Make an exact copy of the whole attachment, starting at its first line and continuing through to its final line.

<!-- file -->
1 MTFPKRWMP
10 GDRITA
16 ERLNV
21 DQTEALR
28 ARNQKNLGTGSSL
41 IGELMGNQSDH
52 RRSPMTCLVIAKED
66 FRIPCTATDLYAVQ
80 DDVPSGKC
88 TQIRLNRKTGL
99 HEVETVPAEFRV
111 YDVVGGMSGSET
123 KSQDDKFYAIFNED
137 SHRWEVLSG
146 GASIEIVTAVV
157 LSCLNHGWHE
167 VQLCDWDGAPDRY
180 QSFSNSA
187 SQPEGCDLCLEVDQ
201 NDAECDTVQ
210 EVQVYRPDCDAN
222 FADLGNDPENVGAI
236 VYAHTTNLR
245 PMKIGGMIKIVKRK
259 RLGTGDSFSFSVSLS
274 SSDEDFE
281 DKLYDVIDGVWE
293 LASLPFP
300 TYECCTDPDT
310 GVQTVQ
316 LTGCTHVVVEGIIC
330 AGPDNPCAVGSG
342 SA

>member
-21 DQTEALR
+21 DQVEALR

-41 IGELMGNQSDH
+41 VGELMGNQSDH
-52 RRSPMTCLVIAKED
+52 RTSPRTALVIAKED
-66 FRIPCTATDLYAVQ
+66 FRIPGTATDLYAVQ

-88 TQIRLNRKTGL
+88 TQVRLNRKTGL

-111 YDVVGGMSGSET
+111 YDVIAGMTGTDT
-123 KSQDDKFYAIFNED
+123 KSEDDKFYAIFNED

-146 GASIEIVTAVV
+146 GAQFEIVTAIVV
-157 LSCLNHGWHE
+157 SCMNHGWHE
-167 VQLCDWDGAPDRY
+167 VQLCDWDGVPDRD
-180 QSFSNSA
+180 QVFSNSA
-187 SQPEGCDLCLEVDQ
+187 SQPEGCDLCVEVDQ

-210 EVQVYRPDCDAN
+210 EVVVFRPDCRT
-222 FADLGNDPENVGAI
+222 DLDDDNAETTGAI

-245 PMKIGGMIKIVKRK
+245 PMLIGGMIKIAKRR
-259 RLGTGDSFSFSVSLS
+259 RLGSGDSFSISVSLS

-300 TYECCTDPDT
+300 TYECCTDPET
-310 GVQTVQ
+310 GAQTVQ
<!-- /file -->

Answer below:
1 MTFPKRWMP
10 GDRITA
16 ERLNV
21 DQTEALR
28 ARNQKNLGTGSSL
41 IGELMGNQSDH
52 RRSPMTCLVIAKED
66 FRIPCTATDLYAVQ
80 DDVPSGKC
88 TQIRLNRKTGL
99 HEVETVPAEFRV
111 YDVVGGMSGSET
123 KSQDDKFYAIFNED
137 SHRWEVLSG
146 GASIEIVTAVV
157 LSCLNHGWHE
167 VQLCDWDGAPDRY
180 QSFSNSA
187 SQPEGCDLCLEVDQ
201 NDAECDTVQ
210 EVQVYRPDCDAN
222 FADLGNDPENVGAI
236 VYAHTTNLR
245 PMKIGGMIKIVKRK
259 RLGTGDSFSFSVSLS
274 SSDEDFE
281 DKLYDVIDGVWE
293 LASLPFP
300 TYECCTDPDT
310 GVQTVQ
316 LTGCTHVVVEGIIC
330 AGPDNPCAVGSG
342 SA

>member
-21 DQTEALR
+21 DQVEALR

-41 IGELMGNQSDH
+41 VGELMGNQSDH
-52 RRSPMTCLVIAKED
+52 RTSPRTALVIAKED
-66 FRIPCTATDLYAVQ
+66 FRIPGTATDLYAVQ

-88 TQIRLNRKTGL
+88 TQVRLNRKTGL

-111 YDVVGGMSGSET
+111 YDVIAGMTGTDT
-123 KSQDDKFYAIFNED
+123 KSEDDKFYAIFNED

-146 GASIEIVTAVV
+146 GAQFEIVTAIVV
-157 LSCLNHGWHE
+157 SCMNHGWHE
-167 VQLCDWDGAPDRY
+167 VQLCDWDGVPDRD
-180 QSFSNSA
+180 QVFSNSA
-187 SQPEGCDLCLEVDQ
+187 SQPEGCDLCVEVDQ

-210 EVQVYRPDCDAN
+210 EVVVFRPDCRT
-222 FADLGNDPENVGAI
+222 DLDDDNAETTGAI

-245 PMKIGGMIKIVKRK
+245 PMLIGGMIKIAKRR
-259 RLGTGDSFSFSVSLS
+259 RLGSGDSFSISVSLS

-300 TYECCTDPDT
+300 TYECCTDPET
-310 GVQTVQ
+310 GAQTVQ